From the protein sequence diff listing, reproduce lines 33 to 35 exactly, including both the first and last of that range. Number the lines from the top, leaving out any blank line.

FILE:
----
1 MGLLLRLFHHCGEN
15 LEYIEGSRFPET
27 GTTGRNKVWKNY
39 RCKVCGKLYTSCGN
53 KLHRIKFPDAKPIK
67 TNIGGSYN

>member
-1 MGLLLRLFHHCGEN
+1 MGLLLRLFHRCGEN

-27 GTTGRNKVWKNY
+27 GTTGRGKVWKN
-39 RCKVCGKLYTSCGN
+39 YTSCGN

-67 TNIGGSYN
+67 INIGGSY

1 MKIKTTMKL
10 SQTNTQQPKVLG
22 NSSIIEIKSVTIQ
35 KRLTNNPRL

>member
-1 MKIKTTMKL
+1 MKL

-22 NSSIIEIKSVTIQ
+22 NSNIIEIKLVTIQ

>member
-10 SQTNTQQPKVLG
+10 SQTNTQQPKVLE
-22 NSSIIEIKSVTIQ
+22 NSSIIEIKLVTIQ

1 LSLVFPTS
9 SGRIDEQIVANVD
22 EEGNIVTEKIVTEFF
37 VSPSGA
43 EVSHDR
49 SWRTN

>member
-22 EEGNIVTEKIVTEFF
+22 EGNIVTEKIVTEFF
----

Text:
37 VSPSGA
43 EVSHDR
49 SWRTN